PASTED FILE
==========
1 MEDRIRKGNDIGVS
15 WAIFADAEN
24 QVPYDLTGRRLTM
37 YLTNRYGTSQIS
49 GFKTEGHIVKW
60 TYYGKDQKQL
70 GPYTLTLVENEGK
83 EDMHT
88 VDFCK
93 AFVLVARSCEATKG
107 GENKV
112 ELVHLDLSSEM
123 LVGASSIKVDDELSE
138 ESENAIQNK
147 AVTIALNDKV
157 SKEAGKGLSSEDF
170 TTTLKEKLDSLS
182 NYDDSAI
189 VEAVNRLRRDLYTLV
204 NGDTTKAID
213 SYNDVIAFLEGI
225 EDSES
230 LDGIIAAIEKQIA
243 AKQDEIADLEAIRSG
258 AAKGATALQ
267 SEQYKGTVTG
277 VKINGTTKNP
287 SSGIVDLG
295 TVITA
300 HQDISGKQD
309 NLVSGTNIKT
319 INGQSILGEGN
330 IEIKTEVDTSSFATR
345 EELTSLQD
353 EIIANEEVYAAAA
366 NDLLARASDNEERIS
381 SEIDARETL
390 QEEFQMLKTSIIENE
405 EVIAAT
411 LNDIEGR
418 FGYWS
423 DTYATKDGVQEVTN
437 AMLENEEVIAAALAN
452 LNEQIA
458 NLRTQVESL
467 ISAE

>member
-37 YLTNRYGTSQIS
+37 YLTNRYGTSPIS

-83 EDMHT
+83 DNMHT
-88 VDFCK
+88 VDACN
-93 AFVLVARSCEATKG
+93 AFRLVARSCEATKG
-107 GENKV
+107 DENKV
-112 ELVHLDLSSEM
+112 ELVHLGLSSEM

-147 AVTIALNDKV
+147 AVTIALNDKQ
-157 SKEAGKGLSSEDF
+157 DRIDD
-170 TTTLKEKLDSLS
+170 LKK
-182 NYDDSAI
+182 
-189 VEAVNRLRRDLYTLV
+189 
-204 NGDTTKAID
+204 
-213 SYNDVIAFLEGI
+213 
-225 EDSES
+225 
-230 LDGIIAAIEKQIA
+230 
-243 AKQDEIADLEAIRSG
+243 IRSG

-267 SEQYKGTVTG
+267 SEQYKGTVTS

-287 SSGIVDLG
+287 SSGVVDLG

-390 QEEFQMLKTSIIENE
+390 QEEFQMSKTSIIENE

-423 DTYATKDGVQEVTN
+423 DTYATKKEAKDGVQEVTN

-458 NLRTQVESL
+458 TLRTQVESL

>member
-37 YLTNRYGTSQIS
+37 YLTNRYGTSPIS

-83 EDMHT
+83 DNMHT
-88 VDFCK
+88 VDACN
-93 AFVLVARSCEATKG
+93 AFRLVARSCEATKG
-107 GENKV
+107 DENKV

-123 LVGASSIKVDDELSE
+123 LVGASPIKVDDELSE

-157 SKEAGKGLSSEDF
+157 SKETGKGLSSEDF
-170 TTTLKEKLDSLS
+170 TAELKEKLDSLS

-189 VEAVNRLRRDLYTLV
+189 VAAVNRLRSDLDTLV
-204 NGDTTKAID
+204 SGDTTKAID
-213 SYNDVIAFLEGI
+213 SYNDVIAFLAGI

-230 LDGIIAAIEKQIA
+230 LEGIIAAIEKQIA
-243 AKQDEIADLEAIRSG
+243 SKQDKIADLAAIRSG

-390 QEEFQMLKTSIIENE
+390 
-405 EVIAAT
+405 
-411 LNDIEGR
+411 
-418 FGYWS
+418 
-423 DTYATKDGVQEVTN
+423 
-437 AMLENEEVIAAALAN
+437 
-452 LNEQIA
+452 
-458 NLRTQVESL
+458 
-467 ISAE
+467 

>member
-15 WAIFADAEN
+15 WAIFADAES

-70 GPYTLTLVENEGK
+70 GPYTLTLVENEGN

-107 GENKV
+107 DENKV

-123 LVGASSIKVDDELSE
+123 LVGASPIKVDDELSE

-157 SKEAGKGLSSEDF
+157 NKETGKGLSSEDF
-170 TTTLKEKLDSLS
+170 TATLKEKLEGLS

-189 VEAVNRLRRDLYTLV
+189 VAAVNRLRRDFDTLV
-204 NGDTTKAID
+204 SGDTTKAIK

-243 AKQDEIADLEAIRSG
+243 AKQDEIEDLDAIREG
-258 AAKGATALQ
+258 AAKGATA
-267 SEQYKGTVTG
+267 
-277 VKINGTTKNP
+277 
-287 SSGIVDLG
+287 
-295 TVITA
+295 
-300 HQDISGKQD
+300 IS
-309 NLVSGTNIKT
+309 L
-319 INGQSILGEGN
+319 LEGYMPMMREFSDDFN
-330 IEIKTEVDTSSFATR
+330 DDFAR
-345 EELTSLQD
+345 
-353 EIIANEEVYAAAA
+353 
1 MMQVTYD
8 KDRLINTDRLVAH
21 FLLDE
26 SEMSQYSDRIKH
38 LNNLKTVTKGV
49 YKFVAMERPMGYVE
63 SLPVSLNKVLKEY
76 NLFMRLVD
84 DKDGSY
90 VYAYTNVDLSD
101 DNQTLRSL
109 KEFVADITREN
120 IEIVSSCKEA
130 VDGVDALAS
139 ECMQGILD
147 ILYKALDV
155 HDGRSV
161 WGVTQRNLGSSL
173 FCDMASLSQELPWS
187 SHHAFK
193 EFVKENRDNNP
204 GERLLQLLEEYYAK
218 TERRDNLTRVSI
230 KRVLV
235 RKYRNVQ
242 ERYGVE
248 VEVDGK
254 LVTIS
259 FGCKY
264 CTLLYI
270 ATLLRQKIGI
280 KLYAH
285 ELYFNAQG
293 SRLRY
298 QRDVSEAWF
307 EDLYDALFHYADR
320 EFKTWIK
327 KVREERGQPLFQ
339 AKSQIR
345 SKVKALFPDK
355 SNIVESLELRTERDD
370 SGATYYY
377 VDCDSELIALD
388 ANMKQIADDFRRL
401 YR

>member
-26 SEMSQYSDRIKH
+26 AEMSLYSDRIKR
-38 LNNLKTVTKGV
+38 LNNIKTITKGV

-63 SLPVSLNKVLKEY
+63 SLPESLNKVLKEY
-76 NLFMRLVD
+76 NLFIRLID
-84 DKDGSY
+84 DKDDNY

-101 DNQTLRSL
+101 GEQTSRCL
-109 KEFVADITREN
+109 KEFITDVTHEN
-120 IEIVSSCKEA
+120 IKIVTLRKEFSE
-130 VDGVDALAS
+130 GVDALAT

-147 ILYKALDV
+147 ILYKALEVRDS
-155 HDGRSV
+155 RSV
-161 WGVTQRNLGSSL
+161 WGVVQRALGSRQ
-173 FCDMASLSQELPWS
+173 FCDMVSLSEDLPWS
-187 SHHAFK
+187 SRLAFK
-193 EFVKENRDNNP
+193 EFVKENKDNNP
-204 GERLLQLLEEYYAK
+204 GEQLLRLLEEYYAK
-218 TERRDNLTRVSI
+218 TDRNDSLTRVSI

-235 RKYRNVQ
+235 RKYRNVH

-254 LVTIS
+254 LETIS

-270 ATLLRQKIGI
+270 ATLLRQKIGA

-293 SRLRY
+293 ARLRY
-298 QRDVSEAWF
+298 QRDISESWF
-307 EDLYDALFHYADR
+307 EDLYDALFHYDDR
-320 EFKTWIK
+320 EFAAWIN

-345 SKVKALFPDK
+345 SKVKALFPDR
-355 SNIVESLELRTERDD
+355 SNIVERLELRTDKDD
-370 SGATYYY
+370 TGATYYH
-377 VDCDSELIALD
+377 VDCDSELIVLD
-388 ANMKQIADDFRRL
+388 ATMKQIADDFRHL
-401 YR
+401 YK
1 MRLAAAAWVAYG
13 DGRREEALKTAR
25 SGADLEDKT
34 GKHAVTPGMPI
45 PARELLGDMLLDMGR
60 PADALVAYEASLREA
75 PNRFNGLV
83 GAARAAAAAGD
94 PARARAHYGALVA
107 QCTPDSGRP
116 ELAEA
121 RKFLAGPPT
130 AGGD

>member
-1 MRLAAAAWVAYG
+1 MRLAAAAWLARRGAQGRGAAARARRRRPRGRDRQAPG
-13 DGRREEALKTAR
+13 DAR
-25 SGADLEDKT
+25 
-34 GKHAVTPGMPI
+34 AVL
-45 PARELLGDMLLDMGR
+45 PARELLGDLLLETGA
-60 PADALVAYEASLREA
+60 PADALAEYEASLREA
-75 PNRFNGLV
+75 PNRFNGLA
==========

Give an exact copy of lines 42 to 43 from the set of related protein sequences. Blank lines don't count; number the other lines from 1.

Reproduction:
423 DTYATKDGVQEVTN
437 AMLENEEVIAAALAN